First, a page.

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A depression above the Barents Sea was responsible for producing some cirrus. In Central Europe, the back of the departing low pressure area gave some showers and halos. The remaining areas were covered by an anticyclone, where the clouds merely evaporated. Richard Löwenherz reported the circumzenithal arc, and a bit later, the parhelia presented with considerably beautiful drawing.

Satellite image: Apr 6, 12:36 GMT


A high pressure ridge extended from Central Europe as far as Central Scandinavia. The north of Finland got a few halo clouds - the forerunner of a Russian warm front - that brought some small quality halo activity. A warm front from the one low pressure area between Greenland and Ireland approached the British Islands, from where halos were detected in advance of the front.

The leading cirrus brought some halos for the Netherlands. As a highlight (literally fine light high up) of the day Frank Nieuwenhuys witnessed a sophisticated display in the Hague, Netherlands. Frank saw a very sharp and colourful Parry arc and according to him a possible 120° parhelion at the end of a long parhelic circle.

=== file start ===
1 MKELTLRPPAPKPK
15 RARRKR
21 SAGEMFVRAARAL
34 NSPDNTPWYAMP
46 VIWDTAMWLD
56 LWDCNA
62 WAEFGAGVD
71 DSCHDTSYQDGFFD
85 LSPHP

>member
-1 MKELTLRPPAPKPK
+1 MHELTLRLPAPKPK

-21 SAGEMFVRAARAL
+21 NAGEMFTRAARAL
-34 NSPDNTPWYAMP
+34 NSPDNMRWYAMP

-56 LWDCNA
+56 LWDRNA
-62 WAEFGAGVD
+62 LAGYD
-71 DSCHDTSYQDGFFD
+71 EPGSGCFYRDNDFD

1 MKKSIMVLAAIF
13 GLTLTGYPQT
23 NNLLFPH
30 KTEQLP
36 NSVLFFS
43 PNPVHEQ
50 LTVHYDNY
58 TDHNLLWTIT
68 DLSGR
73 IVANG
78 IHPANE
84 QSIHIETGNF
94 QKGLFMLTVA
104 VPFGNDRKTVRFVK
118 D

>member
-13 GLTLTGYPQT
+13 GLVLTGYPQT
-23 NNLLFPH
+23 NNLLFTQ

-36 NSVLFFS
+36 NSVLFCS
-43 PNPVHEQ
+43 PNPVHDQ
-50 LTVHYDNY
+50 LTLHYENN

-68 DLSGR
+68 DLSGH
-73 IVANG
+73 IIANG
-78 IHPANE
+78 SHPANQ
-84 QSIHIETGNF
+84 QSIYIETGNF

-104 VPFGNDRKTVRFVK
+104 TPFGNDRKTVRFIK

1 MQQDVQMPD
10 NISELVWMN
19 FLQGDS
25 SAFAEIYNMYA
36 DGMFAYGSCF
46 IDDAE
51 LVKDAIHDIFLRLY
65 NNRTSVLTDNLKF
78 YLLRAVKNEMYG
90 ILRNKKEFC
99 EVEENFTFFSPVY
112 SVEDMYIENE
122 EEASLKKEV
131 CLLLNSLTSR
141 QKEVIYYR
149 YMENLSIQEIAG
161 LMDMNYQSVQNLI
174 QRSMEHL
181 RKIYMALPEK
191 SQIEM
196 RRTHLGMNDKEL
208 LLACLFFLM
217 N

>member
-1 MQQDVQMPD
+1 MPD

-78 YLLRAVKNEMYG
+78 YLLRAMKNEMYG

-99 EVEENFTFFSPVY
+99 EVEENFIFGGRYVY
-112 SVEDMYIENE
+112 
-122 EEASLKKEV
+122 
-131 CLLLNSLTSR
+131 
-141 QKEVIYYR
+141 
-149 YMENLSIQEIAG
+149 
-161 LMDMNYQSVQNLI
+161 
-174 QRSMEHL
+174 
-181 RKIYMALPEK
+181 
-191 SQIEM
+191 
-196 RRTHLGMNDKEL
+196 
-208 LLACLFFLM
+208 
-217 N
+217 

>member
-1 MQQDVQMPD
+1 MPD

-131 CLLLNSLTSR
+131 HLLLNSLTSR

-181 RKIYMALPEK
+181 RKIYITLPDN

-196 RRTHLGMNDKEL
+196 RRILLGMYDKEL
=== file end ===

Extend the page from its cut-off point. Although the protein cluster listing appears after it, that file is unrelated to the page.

Satellite image: Apr 7, 12:26 GMT


The warm front drifted across Eastern Scandinavia and Northern Holland, and later Northern Germany. It brought plenty of cirrus and many halos to large parts of Central Europe, and even some halos in gaps in the lower clouds for Finland. Berthold, for example, captured a perfectly developed 22° halo ring at noon. Not so ordinary as one might tend to think at first, for how many times have you yourself seen the full circle this year?

At Deventer, the Netherlands Hattinga Verschure received a collection of 22° area halos in the evening time ...as if promising something, but it didn't get better. Across the border in South, in Belgium the uppermost part of the 22° halo was seen by Karin Hamid in Tielt.

Over Britain, there was the trailing cold front of the North Atlantic low pressure region. Here too 22° area halos were visible as indicated by the drawing by Les Cowley - A diffuse 22° halo in an all-sky cirrus layer.

Satellite image: Apr 8, 12:15 GMT

This cold front drove north of Central Europe, and the cirrus ahead of it brought a halo invasion. In Eastern Finland the cold and warm fronts became occluded, and brought some halos to Finland as well. Large amount of observations in Central Europe.